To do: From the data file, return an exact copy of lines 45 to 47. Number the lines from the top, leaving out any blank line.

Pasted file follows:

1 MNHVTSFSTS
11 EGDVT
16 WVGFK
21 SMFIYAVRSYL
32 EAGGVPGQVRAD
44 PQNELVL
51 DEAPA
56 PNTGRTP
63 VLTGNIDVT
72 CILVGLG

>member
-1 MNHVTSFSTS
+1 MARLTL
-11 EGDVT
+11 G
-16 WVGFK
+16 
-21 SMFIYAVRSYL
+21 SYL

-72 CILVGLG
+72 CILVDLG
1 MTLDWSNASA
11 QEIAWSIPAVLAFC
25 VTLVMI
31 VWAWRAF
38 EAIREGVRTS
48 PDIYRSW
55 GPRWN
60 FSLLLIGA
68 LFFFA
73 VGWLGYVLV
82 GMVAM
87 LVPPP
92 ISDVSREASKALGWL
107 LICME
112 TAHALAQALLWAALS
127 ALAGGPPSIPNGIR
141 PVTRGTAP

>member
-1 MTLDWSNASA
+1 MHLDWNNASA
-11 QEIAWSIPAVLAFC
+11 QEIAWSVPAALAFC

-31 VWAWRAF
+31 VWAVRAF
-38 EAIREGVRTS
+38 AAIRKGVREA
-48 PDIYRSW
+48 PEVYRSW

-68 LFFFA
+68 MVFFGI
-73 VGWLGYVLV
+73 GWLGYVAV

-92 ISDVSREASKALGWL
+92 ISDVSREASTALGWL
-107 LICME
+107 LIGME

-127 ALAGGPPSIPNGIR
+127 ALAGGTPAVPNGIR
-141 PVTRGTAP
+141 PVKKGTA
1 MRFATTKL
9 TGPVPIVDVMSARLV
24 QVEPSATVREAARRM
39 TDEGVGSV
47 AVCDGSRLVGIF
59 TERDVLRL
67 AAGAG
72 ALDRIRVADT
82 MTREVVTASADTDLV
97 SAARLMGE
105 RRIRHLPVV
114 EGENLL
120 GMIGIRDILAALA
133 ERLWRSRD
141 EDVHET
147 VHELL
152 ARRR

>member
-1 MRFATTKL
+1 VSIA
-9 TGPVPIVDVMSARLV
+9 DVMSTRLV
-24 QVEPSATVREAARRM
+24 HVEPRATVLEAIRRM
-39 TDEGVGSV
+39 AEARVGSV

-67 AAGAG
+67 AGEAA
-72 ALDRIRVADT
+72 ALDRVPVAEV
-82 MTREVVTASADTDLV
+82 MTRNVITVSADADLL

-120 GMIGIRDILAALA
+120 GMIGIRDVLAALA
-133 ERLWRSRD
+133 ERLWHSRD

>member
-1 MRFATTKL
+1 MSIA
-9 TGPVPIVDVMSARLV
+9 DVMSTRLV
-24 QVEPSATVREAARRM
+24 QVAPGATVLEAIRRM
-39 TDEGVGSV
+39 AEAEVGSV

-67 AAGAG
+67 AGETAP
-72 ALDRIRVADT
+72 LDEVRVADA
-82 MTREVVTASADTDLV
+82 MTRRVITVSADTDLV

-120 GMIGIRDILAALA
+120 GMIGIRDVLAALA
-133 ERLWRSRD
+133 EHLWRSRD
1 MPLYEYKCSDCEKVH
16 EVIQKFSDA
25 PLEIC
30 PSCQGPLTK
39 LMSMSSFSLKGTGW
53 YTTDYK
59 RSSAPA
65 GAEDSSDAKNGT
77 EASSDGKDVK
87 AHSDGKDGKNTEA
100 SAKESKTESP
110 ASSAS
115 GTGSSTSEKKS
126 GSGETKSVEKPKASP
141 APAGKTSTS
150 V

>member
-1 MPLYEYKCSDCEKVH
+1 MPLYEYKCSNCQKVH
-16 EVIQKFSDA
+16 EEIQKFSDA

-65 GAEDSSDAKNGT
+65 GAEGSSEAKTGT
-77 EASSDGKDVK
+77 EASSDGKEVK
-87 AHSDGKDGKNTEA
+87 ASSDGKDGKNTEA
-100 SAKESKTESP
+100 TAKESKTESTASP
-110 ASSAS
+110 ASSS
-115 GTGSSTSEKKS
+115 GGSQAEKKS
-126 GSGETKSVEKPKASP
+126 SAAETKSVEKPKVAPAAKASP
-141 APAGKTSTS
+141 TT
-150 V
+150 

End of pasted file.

+31 VWAVRAF
-38 EAIREGVRTS
+38 AAIRKGVREA